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EWPCC seminar on Confidentiality in Europe’s company boardrooms’

On 30 and 31 March 2011, a first interactive training was organised for SE board-level employee representatives. The purpose of this two-day seminar was to help worker representatives to deal with everyday problems related to information declared to be confidential. It was organised in a communicative and interactive style, allowing a lively exchange between the participants. Representatives from nine different companies and five different countries exchanged ideas and experiences, were informed about the regulations concerning the subject of confidentiality and discussed the relevant issues with trade union experts and practitioners.

The seminar was divided into two main sections. In the first part the theoretical background was discussed, while in the second part the focus was rather on practice.

The first theoretical session was introduced by Dr Roland Köstler of the Hans Böckler Foundation, who outlined the legal background of confidentiality rules. The Regulation on the Statute for a European Company clearly states that board members are under a duty not to divulge any information which might be prejudicial to the company’s interests. To properly understand the impact of this general rule, the provisions applicable to companies in the member state where the registered office is situated have to be considered. As the vast majority of active European Companies with board-level employee representation are situated in Germany, Dr Köstler also elaborated on the German Law on Stock Companies. After the presentation, a discussion ensued about the tension between the duty of secrecy and the specific role of an employee representative, reflecting on what can and cannot be communicated, to whom and at what time.

Next, Eva Karnehed of the Swedish private sector employees’ trade union PTK, and Hannes Schneller of the Austrian Arbeitskammer Wien, explained their national systems of board-level employee representation and confidentiality rules. They also talked about specific trade union approaches to dealing with this. Under the Swedish rules, the ‘duty of care’ is a central principle. It implies that board members should always ensure the best interests of the company and are not allowed to damage it in any way. The Austrian expert distinguished five levels of confidentiality: (i) board members – works council representatives – and (ii) their experts, (iii) the workforce affected by a certain decision, (iv) all employees and, finally, (v) the outside world.

The practical part of the training started with a working group activity. Six case studies were presented to the participants, dealing with trade union expectations, centralisation plans, bad management, big bonuses, a leak and insider trading. The mission was to discuss what the best response would be in the given situation. These cases, which were inspired by real or potential conflicts between responsibility as a workers’ representative and the duty of confidentiality, gave rise to a lively debate between the participants and the experts present. This allowed them to exchange their personal experiences with similar situations and to explore different ways of dealing with them.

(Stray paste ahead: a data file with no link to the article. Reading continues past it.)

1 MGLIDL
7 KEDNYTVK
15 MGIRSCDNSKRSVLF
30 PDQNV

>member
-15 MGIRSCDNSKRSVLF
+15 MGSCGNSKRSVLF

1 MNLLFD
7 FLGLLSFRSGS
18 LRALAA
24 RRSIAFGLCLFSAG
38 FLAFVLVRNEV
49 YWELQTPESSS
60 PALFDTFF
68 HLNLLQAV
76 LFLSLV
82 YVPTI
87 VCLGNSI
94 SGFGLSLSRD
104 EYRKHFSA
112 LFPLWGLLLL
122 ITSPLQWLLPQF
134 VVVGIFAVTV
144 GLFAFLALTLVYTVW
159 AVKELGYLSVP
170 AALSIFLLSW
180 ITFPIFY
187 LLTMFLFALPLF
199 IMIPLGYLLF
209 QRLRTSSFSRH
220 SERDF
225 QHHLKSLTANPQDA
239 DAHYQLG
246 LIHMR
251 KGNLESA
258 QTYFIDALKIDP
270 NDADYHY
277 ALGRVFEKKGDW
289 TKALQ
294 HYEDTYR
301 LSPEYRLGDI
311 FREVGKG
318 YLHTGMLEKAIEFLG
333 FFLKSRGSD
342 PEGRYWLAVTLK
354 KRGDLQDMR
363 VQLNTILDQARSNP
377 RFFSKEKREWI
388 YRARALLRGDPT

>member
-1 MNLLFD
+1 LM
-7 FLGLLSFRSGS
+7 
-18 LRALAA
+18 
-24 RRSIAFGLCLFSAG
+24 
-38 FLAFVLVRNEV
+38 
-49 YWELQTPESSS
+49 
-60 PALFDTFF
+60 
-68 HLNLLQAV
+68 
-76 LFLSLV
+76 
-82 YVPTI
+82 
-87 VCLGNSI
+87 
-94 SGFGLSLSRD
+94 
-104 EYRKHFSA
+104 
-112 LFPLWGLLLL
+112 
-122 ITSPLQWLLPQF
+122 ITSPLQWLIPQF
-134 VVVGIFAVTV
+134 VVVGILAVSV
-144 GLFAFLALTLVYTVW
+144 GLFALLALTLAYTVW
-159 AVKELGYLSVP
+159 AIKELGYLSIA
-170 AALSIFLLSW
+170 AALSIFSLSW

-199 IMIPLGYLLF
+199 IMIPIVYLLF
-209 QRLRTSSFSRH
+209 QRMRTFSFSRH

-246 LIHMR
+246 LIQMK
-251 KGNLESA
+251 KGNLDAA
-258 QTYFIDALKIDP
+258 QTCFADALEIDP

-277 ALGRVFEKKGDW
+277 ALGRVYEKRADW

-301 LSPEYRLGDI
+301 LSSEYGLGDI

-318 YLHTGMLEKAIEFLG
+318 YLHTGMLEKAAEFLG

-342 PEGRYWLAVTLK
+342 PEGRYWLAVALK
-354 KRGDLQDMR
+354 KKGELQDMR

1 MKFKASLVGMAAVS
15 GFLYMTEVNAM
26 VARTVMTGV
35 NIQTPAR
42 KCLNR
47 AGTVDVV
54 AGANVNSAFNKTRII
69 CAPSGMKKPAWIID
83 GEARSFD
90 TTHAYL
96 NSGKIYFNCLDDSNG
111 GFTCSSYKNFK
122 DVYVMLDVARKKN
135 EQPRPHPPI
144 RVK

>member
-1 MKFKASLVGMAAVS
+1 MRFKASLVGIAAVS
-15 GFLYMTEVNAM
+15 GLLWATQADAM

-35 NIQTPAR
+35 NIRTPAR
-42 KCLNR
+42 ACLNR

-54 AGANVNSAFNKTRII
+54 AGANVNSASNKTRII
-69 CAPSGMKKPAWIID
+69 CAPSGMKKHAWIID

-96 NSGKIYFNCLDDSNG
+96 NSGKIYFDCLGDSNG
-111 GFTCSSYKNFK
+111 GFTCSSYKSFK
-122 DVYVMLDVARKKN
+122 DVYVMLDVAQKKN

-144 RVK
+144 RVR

Finally, Dr Robbert van het Kaar of Amsterdam University, Philippe Cadorel, former employee representative on the Air France board of directors and Peter Rimfort of the Danish trade union cartel of industrial employees CO-industri presented their personal experiences with confidentiality restrictions as employee representatives in boardrooms. Mr Rimfort started with some comments on the lawsuit Grøngaard & Bang, which involved insider trading by a third person receiving confidential information from a board-level employee representative. Dr van het Kaar outlined the Dutch regulations with regard to board-level employee representation, according to which Dutch works councils can nominate only external experts to the Raad van Commissarissen. Board members are not allowed to represent partial interests such as the workforce. Using concrete examples, he also underlined the tension between getting information early, on the one hand, and informing the workforce, on the other. Mr Cadorel elaborated on his personal experience as an employee representative on the Air France board of directors for six years. Although obviously bound by the duty of confidentiality, he succeeded in producing a newsletter containing a report on the main discussions and decisions of the board about once every two months.

All participants and experts were very enthusiastic about the interactive way in which the seminar was conducted. The quality of the debates and presentations was very much appreciated. Many suggestions were made about topics for future courses. This was clearly an initiative that deserves to be repeated.


Documentation of the workshop


Confidentiality in SE boardrooms - the legal background (Dr. Roland Köstler, Hans Böckler Foundation)

Confidentiality in SE Boardrooms - a (very) brief presentation (Hannes Schneller, Arbeiterkammer Wien)

The Netherlands: a special case (Dr. R.H. van het Kaar, Hugo Sinzheimer Instituut, Universiteit van Amsterdam)

Confidentiality In – and outside the boardroom - A Danish example (Peter Rimford, CO-industri)

Confidentiality in Swedish company boardrooms, SE companies and EWC (Eva Karnehed, PTK)

Case studies on confidentiality (Bruno Demaître, EWPCC)

All Activities